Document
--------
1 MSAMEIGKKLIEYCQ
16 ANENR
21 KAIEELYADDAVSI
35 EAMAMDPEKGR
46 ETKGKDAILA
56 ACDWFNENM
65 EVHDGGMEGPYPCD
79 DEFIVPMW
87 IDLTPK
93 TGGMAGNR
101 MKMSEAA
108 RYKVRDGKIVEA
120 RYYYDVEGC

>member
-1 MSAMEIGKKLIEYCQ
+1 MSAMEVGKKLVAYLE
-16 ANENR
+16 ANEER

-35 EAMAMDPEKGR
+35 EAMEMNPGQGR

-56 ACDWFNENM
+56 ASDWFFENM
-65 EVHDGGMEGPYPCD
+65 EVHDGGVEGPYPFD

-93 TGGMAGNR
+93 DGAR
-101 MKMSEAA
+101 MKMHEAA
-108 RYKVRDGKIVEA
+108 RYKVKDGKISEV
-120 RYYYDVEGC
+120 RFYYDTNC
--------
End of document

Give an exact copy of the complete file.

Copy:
1 MSAMEIGKKLIEYCQ
16 ANENR
21 KAIEELYADDAVSI
35 EAMAMDPEKGR
46 ETKGKDAILA
56 ACDWFNENM
65 EVHDGGMEGPYPCD
79 DEFIVPMW
87 IDLTPK
93 TGGMAGNR
101 MKMSEAA
108 RYKVRDGKIVEA
120 RYYYDVEGC

>member
-1 MSAMEIGKKLIEYCQ
+1 MSAMEVGKKLVAYLE
-16 ANENR
+16 ANEER

-35 EAMAMDPEKGR
+35 EAMEMNPGQGR

-56 ACDWFNENM
+56 ASDWFFENM
-65 EVHDGGMEGPYPCD
+65 EVHDGGVEGPYPFD

-93 TGGMAGNR
+93 DGAR
-101 MKMSEAA
+101 MKMHEAA
-108 RYKVRDGKIVEA
+108 RYKVKDGKISEV
-120 RYYYDVEGC
+120 RFYYDTNC